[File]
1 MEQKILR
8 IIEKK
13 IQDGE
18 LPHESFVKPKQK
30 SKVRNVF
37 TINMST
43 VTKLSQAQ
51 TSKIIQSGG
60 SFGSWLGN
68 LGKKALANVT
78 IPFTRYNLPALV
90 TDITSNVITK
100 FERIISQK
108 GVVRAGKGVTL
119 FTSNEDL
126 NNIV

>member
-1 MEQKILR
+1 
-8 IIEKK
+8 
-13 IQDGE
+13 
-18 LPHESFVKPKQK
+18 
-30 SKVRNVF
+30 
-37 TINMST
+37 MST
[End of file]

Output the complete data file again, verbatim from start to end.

1 MEQKILR
8 IIEKK
13 IQDGE
18 LPHESFVKPKQK
30 SKVRNVF
37 TINMST
43 VTKLSQAQ
51 TSKIIQSGG
60 SFGSWLGN
68 LGKKALANVT
78 IPFTRYNLPALV
90 TDITSNVITK
100 FERIISQK
108 GVVRAGKGVTL
119 FTSNEDL
126 NNIV

>member
-1 MEQKILR
+1 
-8 IIEKK
+8 
-13 IQDGE
+13 
-18 LPHESFVKPKQK
+18 
-30 SKVRNVF
+30 
-37 TINMST
+37 MST